Story: Manners and social behaviour

Page 7. A guide to modern New Zealand manners

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This is a brief guide to behaviours that are generally considered polite in New Zealand in the early 2000s.

Hello and goodbye

Formal salutations are relatively straightforward: ‘Hello’ or ‘Good morning’ (or afternoon or evening) in greeting, and ‘Goodbye’ in farewell, accompanied by some pleasantry such as ‘Nice to meet you’ is always acceptable. Informal greetings are much more various and include ‘Hi’, ‘How are you?’, ‘Gidday’ and ‘How’s it going?’ Informal farewells include ‘Cheers’, ‘See you’, ‘See you later’, ‘Spot you later’, or simply ‘Later.’ It is increasingly common for both Māori and Pākehā New Zealanders to say ‘Kia ora’ in greeting and ‘Ka kite’ or ‘Ka kite anō’ in farewell.

Face to face

  • It is usual to shake hands with both men and women when meeting formally, but is not necessary in casual situations. In a formal Māori situation, shake hands and hongi (press noses briefly). Sometimes, women will kiss the person they are greeting on the cheek. When in doubt, do as others do.
  • It is considered impolite to dominate the conversation, boast about your accomplishments, interrupt constantly, talk about what you or others earn, or make critical comments about New Zealand or New Zealanders.
  • Treat everyone you meet with the same courtesy, using ‘Please’ when making requests and saying ‘Thank you’ for any service, whether or not you are paying for it.

Phones and electronic devices

  • Do not text, type, listen to or talk on a mobile device while you are interacting with other people – including in a shop, during a meeting or at a meal.
  • Do not interrupt a conversation to make or take a long telephone call.
  • Do not talk loudly on a cell phone in a confined public space such as a lift or bus.

Out and about

  • If there is a queue for any service, go to the end of it and wait your turn.
  • If going through a door, hold it open for people coming after you.
  • On public transport, offer your seat to anyone who is elderly, pregnant or disabled.
  • Wait for people to get out of a lift, train or bus before getting in.
  • On a busy footpath, keep left and walk at the same pace as others.

At the table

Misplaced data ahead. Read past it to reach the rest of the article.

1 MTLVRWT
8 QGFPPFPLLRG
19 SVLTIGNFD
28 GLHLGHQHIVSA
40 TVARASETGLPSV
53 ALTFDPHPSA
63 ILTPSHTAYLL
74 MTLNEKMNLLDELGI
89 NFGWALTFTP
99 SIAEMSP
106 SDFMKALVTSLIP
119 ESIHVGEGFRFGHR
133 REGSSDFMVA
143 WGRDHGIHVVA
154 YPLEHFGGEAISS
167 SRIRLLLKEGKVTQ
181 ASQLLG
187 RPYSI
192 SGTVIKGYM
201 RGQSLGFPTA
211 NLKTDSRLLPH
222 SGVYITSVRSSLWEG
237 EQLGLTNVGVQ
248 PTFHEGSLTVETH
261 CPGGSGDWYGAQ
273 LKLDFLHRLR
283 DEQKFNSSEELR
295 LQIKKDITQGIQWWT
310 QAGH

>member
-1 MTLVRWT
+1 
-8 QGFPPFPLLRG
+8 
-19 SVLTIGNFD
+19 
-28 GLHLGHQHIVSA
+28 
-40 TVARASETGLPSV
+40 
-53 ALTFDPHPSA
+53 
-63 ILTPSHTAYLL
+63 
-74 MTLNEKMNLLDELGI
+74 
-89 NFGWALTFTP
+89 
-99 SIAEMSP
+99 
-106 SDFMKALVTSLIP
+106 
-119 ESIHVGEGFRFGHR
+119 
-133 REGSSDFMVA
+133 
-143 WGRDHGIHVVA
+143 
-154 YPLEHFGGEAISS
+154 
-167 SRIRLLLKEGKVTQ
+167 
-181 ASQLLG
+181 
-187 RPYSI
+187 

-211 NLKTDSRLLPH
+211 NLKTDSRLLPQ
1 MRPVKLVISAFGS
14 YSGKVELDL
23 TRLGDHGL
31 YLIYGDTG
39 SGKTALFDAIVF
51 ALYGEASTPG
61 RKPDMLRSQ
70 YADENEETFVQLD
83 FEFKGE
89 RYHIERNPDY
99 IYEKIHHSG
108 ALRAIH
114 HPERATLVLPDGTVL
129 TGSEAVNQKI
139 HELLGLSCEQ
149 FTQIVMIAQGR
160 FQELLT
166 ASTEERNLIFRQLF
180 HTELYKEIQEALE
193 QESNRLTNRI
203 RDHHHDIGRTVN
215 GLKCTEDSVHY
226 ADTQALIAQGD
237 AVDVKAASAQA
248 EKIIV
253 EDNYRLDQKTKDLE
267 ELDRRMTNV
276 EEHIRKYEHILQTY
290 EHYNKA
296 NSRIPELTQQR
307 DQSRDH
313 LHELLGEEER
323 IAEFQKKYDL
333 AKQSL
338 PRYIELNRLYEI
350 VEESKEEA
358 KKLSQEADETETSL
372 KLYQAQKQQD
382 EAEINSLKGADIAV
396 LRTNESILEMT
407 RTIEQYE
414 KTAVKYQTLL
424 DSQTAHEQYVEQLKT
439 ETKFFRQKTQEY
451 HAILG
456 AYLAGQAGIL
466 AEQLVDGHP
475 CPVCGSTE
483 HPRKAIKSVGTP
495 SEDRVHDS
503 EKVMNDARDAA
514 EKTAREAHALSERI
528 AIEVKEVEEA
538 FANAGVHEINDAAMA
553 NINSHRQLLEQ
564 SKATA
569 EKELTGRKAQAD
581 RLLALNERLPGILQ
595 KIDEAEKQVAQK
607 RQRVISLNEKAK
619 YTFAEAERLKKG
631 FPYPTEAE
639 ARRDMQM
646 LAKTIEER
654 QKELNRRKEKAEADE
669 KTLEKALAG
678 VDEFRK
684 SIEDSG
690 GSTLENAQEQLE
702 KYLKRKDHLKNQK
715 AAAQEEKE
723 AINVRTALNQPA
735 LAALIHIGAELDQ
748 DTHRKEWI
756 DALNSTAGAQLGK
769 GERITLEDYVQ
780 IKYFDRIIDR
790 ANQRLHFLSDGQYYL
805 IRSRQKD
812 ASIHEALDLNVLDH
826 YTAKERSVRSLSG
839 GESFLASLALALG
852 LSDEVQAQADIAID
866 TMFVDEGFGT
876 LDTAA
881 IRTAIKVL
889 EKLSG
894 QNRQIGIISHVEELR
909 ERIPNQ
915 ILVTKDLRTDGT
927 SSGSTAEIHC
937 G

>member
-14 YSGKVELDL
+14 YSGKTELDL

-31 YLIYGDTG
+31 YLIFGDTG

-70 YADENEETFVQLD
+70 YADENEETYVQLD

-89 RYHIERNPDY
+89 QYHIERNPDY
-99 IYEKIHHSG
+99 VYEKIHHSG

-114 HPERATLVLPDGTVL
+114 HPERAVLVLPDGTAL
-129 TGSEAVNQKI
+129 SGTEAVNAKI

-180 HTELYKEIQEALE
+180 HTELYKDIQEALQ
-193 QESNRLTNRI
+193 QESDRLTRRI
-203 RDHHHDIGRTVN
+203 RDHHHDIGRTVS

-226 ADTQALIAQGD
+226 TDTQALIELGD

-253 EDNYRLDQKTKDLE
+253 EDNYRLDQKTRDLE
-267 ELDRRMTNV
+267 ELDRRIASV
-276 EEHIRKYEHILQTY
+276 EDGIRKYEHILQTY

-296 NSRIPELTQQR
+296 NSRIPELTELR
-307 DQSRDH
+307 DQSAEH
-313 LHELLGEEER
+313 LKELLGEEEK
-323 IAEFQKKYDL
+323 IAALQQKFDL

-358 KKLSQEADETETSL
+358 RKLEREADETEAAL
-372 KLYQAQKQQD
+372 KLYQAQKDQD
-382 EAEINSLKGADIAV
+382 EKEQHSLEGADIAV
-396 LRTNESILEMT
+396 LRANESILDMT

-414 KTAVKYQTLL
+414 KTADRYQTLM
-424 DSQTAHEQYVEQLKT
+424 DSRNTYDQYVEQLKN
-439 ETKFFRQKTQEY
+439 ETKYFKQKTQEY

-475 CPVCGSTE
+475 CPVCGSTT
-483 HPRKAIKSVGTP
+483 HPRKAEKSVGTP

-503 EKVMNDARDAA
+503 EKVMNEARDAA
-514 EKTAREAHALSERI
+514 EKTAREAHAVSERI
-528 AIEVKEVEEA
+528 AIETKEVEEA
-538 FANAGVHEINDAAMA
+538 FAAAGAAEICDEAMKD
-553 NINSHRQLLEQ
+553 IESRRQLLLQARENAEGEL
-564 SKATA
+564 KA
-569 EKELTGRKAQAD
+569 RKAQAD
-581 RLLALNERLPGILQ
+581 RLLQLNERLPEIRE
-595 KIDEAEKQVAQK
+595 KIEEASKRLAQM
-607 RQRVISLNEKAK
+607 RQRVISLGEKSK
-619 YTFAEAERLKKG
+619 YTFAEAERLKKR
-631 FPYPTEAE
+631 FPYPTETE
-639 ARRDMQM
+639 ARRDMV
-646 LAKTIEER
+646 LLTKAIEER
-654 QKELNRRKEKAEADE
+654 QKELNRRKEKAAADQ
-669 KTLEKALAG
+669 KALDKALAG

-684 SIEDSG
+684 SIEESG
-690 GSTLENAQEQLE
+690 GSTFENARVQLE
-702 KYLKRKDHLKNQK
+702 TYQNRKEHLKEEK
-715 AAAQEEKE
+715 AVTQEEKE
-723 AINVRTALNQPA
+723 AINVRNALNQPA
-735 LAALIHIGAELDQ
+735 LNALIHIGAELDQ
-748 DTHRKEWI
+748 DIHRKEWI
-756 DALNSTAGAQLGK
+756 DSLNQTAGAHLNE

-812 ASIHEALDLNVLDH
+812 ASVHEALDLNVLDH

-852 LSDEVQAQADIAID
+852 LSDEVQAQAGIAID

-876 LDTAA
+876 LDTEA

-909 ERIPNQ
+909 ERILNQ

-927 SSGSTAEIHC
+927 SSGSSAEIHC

• Wait for other people to be served, and wait for any preliminaries such as grace or a karakia (prayer), before starting to eat.
  • Remain at the table while other people are still eating, or excuse yourself if you have to leave.
  • Do not talk with your mouth full, or make avoidable noise when eating.
  • It is rude to criticise the food, and you should eat at least some of it. If you really don’t want to eat something, leave it on the side of your plate.
  • Do not sit on any table, whether or not it is used for food.

Social situations

  • Respond promptly to personal invitations, especially if you are asked to ‘RSVP’, and be punctual.
  • If you are asked to ‘bring a plate’ to a social function, take a plate of easily shared food such as savouries or cakes.
  • If you are invited to dinner at someone’s house, it is usual to take a bottle of wine, chocolates or flowers.
  • If you are in a group at a pub where people are taking turns to buy a round of drinks, do not leave before offering to buy a round.
  • Do not talk during speeches or performances, including film screenings.

Bodily functions and attire

  • Do not spit, belch, break wind or scratch in public.
  • Maintain good personal hygiene, especially if you are mixing closely with other people.
  • While clean and tidy casual clothes are generally acceptable, for some occasions you are expected to dress up. These include weddings, funerals and formal events where a dress code is specified on the invitation.

On the roads

As well as observing the Road code, you should be courteous to other drivers.

  • When traffic is heavy on a main road and drivers are attempting to turn into it from a side road or driveway, let them in if practical.
  • Watch out for vulnerable road users such as cyclists and motorcyclists, or people crossing roads, and treat them with consideration.
  • If another driver makes a mistake, do not shout insults, gesture, or lean on the horn, and resist the temptation to respond to such aggressive behaviour in kind.

Finally

If you inadvertently break any of these rules (and everyone does occasionally), apologise.

How to cite this page:

Nancy Swarbrick, 'Manners and social behaviour - A guide to modern New Zealand manners', Te Ara - the Encyclopedia of New Zealand, http://www.TeAra.govt.nz/en/manners-and-social-behaviour/page-7 (accessed 28 March 2017)

Story by Nancy Swarbrick, published 5 Sep 2013